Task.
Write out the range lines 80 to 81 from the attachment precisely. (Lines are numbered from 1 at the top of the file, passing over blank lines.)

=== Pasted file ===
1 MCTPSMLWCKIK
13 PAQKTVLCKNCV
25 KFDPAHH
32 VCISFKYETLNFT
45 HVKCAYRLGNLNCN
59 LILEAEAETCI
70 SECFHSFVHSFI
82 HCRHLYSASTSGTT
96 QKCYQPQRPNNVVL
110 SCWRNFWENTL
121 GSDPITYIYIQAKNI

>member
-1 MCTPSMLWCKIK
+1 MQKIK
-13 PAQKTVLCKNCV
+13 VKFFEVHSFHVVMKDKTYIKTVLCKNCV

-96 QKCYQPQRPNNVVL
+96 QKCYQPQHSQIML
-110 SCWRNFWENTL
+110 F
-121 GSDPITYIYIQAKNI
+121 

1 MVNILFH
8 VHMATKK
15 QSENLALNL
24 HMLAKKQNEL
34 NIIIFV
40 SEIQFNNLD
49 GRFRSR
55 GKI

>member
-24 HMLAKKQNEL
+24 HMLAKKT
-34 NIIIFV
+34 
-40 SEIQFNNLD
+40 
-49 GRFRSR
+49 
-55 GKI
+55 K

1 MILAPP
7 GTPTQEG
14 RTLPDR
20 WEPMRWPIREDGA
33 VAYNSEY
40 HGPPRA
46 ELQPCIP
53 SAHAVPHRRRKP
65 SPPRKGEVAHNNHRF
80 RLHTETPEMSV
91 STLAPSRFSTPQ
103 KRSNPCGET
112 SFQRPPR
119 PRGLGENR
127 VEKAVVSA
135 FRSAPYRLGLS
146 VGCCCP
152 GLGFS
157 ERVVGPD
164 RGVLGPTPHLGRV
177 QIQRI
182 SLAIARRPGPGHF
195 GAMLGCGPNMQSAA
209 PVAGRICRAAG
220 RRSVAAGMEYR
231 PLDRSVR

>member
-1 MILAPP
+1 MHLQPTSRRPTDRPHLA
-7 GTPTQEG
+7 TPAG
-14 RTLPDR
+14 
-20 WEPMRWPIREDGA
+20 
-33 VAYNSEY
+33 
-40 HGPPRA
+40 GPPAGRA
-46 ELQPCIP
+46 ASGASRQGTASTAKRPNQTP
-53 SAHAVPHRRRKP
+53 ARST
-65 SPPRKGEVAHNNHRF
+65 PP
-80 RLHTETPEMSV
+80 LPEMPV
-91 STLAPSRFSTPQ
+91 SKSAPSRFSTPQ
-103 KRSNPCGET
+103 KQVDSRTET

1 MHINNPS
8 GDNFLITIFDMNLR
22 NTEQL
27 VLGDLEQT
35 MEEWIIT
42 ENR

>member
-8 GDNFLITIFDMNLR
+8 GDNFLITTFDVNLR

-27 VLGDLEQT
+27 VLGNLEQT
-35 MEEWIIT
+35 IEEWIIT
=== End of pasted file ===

+40 GPPAGRA
-46 ELQPCIP